I spent two days this week at the Coach K Leadership Conference at Duke. It's always good to get above the trees for a few days, and this experience was exactly that kind of opportunity. Jonathan Opp did a nice summary post on the conference here and you can see the live Twitter stream here.
On Wednesday, Red Hat CEO Jim Whitehurst gave a keynote entitled "Competing as a 21st Century Enterprise Among 20th Century Giants." Jim comes at this subject from a pretty unique vantage point: he is probably one of the few people in the world who has run both a 20th century company (Delta Airlines, as COO) and a 21st century company (that would be us, Red Hat).
In his presentation, Jim covered some of the things he has learned in moving from the command and control, military-inspired corporate environment of Delta (which is pretty similar to the structure of many of the other great 20th century companies) to the open source-inspired corporate structure here at Red Hat. In particular, Jim gave five tips that will help your company compete better in the 21st century world-- I've summarized them below:
Tip #1: Foster an architecture of participation
According to Jim, the 20th century company was built on a model designed for the creation of physical goods like automobiles. Yet in the 21st century, intellectual capital-- ideas-- are paramount. When we apply the rules of the 20th century to the new breed of corporation, we fundamentally sub-optimize the value of what could be created. The current model is holding us back.
What is the answer? Building businesses on architectures of participation, where the sharing of ideas actually creates additional value for everyone. Red Hat is certainly one example, but Facebook, Wikipedia, Twitter, even Google are all based on architectures of participation too-- where many people's collective work creates an enormous amount of value for all.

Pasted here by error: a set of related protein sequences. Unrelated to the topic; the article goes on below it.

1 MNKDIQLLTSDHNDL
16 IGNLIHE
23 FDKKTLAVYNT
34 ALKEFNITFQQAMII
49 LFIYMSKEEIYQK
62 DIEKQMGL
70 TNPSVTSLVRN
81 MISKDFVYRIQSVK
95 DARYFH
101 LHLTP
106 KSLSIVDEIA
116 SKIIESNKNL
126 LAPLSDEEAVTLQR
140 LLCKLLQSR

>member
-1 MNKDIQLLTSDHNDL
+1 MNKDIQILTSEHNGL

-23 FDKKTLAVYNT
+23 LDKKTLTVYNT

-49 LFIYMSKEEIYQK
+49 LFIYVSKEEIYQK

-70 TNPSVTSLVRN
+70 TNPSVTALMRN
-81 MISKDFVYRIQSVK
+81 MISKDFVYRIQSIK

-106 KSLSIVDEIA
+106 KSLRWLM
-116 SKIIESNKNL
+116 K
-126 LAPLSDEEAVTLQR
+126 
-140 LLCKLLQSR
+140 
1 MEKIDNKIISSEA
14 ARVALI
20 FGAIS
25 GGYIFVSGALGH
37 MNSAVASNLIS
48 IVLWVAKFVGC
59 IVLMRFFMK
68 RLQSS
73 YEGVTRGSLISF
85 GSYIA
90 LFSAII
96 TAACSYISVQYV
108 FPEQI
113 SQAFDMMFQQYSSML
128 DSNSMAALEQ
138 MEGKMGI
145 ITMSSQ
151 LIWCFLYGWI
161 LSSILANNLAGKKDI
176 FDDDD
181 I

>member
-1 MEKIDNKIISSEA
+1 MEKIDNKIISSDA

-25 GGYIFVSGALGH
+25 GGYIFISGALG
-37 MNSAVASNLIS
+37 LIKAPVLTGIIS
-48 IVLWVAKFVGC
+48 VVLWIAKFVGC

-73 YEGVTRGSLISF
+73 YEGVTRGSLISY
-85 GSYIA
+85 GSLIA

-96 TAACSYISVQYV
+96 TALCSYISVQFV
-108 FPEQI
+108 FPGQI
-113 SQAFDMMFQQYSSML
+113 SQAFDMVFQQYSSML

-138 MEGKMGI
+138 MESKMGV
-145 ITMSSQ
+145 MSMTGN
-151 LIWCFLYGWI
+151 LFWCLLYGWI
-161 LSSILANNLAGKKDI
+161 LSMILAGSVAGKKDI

Tip #2: Back it up with a business model
Without profit motive, an architecture of participation is ultimately unsustainable as a business-- after all, businesses (at least successful ones) have to make money. Red Hat is a prime example of a company that has a strong architecture of participation AND a successful business model built around it. In fact, Red Hat probably has the most successful non-advertising-based business model built on top of an architecture of participation.
Tip #3: Let the best ideas win
Jim notes that even the 20th century companies are already hiring 21st century employees (learn more on what he thinks in this post). The new generation of employees is not content with simply doing what they are told. They want their ideas to be heard. The traditional corporate hierarchy is unappealing to folks who have grown up in the flattened world brought on by the Internet.
The secret is creating a corporate culture based on meritocracy where the best ideas can win. Jim gave the example of how we created the Red Hat mission statement (a blog about it here), and how it incorporated ideas from all levels in the company.
Tip #4: Be a catalyst in communities
At Red Hat, we strive to play a humble role working in communities (more discussion on this idea here, here and in Chris Brogan's post here). To be successful as a catalyst, you must practice influence rather than control. And this means building the right skills into your leaders so they are catalysts rather than owners.
Tip #5: When necessary, hack the model
Here's the problem Jim outlined: Even though Red Hat is running around doing business as a 21st century company, we are still operating in a world organized around 20th century financial and legal rules. So what do you do? Hack the system to make it work for you!
One example Jim discussed is the Open Invention Network, where a bunch of companies, including Red Hat, got together to amass a stockpile of software patents. If you want to know why, go here, or read some of the recent Red Hat comments about software patents here or here.
On the financial side, Jim also mentioned the venture capital community as a "hack" to the capital markets that ensured capital got allocated to the best projects-- interesting!
Jim's overall question for the day, at least as I heard it:
How do we build business models not based on giving something away for free, but instead based on giving something freedom. If we do not figure out how to answer that question, and answer it regularly, we will fundamentally sub-optimize the value that could be created in the 21st century information economy.
This article originally appeared on Dark Matter Matters.